Music Censorship Essays

Music Censorship Essays-76
Again, the public imagination is manipulated to service neoliberal interests.Serious considerations of economic and historic factors are quickly swept aside for a deliberately glib focus on surface expressions of pain found in music, because it’s convenient for the powerful to do so from a safe distance.The gradient of blame runs inverse to gradient of power.

Public behaviour and the culture that springs from it is in thrall to the policy that is thrust upon it, and this is felt most acutely by those who perceive themselves as having the least amount of security.

Corruption at the top leads to destruction at the bottom.

It is part of larger class struggle which only deepens as wealth disparity grows whose subtleties when applied to us acutely, have many names; Jim Crow, redlining, high-density housing, acute unemployment, the war on drugs, police brutality, unfair sentencing, juvenile criminalisation, apartheid, slavery.

As that trauma travels it makes landfall in our lived reality.

Ethnic or class-based self-interest is ultimately futile, there is no validity in the choice to ignore or vilify the nihilism expressed in drill (or any) music while simultaneously and supporting the mass murder of civilians, in war for profit.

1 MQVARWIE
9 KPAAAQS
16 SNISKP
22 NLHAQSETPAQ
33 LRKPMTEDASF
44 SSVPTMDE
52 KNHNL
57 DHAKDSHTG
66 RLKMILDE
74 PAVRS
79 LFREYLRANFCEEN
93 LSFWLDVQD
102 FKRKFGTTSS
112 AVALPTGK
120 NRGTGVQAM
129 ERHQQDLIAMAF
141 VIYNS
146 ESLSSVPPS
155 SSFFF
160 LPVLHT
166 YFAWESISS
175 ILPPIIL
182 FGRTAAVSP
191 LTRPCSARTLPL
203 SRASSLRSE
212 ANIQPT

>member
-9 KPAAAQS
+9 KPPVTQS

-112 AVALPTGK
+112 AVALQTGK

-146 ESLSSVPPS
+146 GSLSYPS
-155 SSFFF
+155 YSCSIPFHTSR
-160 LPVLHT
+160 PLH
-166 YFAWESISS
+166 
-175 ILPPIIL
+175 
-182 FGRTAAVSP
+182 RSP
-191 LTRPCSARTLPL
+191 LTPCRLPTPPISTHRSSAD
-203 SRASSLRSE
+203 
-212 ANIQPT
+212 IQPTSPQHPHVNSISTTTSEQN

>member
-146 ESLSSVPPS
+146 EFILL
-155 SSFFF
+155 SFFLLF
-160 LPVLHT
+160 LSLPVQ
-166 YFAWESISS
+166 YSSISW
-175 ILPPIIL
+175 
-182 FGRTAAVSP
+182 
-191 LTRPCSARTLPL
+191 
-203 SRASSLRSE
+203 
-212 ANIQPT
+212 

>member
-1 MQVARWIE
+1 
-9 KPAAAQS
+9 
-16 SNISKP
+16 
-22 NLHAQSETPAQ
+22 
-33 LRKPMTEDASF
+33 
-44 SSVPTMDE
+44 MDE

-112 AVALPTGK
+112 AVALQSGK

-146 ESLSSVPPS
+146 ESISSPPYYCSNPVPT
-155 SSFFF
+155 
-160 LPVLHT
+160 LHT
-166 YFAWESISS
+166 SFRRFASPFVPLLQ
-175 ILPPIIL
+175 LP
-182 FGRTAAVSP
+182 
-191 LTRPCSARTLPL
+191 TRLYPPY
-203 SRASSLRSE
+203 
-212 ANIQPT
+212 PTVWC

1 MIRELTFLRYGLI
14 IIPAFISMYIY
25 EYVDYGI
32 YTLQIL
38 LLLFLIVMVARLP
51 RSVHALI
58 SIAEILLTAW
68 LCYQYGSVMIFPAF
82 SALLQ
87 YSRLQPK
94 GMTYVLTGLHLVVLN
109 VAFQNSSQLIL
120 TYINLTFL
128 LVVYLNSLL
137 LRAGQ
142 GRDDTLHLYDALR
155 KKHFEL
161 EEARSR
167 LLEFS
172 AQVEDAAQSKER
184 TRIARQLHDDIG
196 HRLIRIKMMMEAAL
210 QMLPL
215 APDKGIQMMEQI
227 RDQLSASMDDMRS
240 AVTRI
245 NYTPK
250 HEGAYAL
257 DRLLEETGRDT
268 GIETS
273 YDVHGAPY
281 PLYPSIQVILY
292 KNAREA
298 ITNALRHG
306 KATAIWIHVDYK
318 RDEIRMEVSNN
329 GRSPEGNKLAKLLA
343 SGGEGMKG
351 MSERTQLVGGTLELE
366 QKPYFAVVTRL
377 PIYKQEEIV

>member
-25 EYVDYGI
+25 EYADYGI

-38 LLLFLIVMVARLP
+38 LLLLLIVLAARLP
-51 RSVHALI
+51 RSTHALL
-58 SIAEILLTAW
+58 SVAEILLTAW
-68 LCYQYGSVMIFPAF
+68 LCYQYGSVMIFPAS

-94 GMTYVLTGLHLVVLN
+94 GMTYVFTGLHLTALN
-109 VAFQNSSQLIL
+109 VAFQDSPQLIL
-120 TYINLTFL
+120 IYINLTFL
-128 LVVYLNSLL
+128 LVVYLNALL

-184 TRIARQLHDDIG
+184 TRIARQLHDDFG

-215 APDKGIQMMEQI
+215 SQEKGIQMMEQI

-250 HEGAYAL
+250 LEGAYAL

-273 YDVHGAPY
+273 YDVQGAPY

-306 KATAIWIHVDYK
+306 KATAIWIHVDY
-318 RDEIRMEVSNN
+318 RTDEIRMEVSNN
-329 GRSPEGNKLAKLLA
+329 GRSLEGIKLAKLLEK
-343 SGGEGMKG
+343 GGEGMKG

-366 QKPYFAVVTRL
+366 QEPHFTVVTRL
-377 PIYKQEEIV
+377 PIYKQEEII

Both here and in the United States, black males are perceived to be more likely to be the victims of violent crime and the perpetrators of violent crime than any other group.

Hydra-like conflicts driven by a toxic sludge of thinly veiled corporate interest and unilateralist foreign policy engulf the world in cycles of arms trading, war, regime change, terror and counter terror.

Images of which are beamed into our consciousness 24 hours a day.

It drives profit for these newspapers, adds a layer of justification for gentrification, and supports an anti-immigration narrative that has been used to buttress conservative power for the last 50 years.

It’s true, young people killing and dying on our streets for nothing, but sensationalised reportage and kneejerk responses do nothing to address the underlying problem – the lack of coherent functional social contract between young urban males living at the fringes, and those that hope to successfully govern them.


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